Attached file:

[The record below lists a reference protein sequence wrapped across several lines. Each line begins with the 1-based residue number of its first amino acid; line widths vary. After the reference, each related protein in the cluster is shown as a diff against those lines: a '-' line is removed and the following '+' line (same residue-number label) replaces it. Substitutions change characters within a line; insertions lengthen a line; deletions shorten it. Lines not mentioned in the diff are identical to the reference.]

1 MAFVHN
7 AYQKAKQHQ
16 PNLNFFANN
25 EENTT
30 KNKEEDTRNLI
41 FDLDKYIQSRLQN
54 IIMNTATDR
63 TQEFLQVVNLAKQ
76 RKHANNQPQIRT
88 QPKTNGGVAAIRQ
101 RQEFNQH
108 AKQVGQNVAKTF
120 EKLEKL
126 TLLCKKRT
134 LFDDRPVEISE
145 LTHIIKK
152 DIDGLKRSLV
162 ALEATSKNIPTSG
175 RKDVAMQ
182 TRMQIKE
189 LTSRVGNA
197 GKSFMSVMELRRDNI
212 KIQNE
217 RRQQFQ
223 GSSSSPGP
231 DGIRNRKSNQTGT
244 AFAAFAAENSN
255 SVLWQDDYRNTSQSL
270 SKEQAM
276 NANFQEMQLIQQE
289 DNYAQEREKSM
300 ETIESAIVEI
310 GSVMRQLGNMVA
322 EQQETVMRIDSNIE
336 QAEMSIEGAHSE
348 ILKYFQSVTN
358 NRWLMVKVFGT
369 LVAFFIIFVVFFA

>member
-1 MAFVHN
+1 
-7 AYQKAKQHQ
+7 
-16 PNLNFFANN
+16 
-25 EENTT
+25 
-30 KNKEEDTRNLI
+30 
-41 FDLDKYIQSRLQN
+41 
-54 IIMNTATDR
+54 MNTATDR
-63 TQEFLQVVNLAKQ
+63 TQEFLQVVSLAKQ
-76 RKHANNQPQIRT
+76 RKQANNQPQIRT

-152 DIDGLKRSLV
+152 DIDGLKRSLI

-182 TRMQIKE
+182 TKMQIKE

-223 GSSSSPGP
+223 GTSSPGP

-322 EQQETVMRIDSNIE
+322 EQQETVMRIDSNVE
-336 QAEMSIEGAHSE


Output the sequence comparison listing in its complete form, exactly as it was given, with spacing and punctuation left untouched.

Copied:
[The record below lists a reference protein sequence wrapped across several lines. Each line begins with the 1-based residue number of its first amino acid; line widths vary. After the reference, each related protein in the cluster is shown as a diff against those lines: a '-' line is removed and the following '+' line (same residue-number label) replaces it. Substitutions change characters within a line; insertions lengthen a line; deletions shorten it. Lines not mentioned in the diff are identical to the reference.]

1 MAFVHN
7 AYQKAKQHQ
16 PNLNFFANN
25 EENTT
30 KNKEEDTRNLI
41 FDLDKYIQSRLQN
54 IIMNTATDR
63 TQEFLQVVNLAKQ
76 RKHANNQPQIRT
88 QPKTNGGVAAIRQ
101 RQEFNQH
108 AKQVGQNVAKTF
120 EKLEKL
126 TLLCKKRT
134 LFDDRPVEISE
145 LTHIIKK
152 DIDGLKRSLV
162 ALEATSKNIPTSG
175 RKDVAMQ
182 TRMQIKE
189 LTSRVGNA
197 GKSFMSVMELRRDNI
212 KIQNE
217 RRQQFQ
223 GSSSSPGP
231 DGIRNRKSNQTGT
244 AFAAFAAENSN
255 SVLWQDDYRNTSQSL
270 SKEQAM
276 NANFQEMQLIQQE
289 DNYAQEREKSM
300 ETIESAIVEI
310 GSVMRQLGNMVA
322 EQQETVMRIDSNIE
336 QAEMSIEGAHSE
348 ILKYFQSVTN
358 NRWLMVKVFGT
369 LVAFFIIFVVFFA

>member
-1 MAFVHN
+1 
-7 AYQKAKQHQ
+7 
-16 PNLNFFANN
+16 
-25 EENTT
+25 
-30 KNKEEDTRNLI
+30 
-41 FDLDKYIQSRLQN
+41 
-54 IIMNTATDR
+54 MNTATDR
-63 TQEFLQVVNLAKQ
+63 TQEFLQVVSLAKQ
-76 RKHANNQPQIRT
+76 RKQANNQPQIRT

-152 DIDGLKRSLV
+152 DIDGLKRSLI

-182 TRMQIKE
+182 TKMQIKE

-223 GSSSSPGP
+223 GTSSPGP

-322 EQQETVMRIDSNIE
+322 EQQETVMRIDSNVE
-336 QAEMSIEGAHSE